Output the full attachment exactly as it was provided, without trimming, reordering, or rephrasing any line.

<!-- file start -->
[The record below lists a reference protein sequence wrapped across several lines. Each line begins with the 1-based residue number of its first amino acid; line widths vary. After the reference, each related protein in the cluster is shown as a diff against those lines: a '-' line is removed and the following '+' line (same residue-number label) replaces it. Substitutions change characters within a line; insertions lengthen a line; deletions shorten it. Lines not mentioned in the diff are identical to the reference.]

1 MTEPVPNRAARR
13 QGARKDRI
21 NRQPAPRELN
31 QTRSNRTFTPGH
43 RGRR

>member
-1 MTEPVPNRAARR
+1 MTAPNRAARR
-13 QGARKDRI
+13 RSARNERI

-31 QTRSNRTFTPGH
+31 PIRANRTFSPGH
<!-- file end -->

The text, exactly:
[The record below lists a reference protein sequence wrapped across several lines. Each line begins with the 1-based residue number of its first amino acid; line widths vary. After the reference, each related protein in the cluster is shown as a diff against those lines: a '-' line is removed and the following '+' line (same residue-number label) replaces it. Substitutions change characters within a line; insertions lengthen a line; deletions shorten it. Lines not mentioned in the diff are identical to the reference.]

1 MTEPVPNRAARR
13 QGARKDRI
21 NRQPAPRELN
31 QTRSNRTFTPGH
43 RGRR

>member
-1 MTEPVPNRAARR
+1 MTAPNRAARR
-13 QGARKDRI
+13 RSARNERI

-31 QTRSNRTFTPGH
+31 PIRANRTFSPGH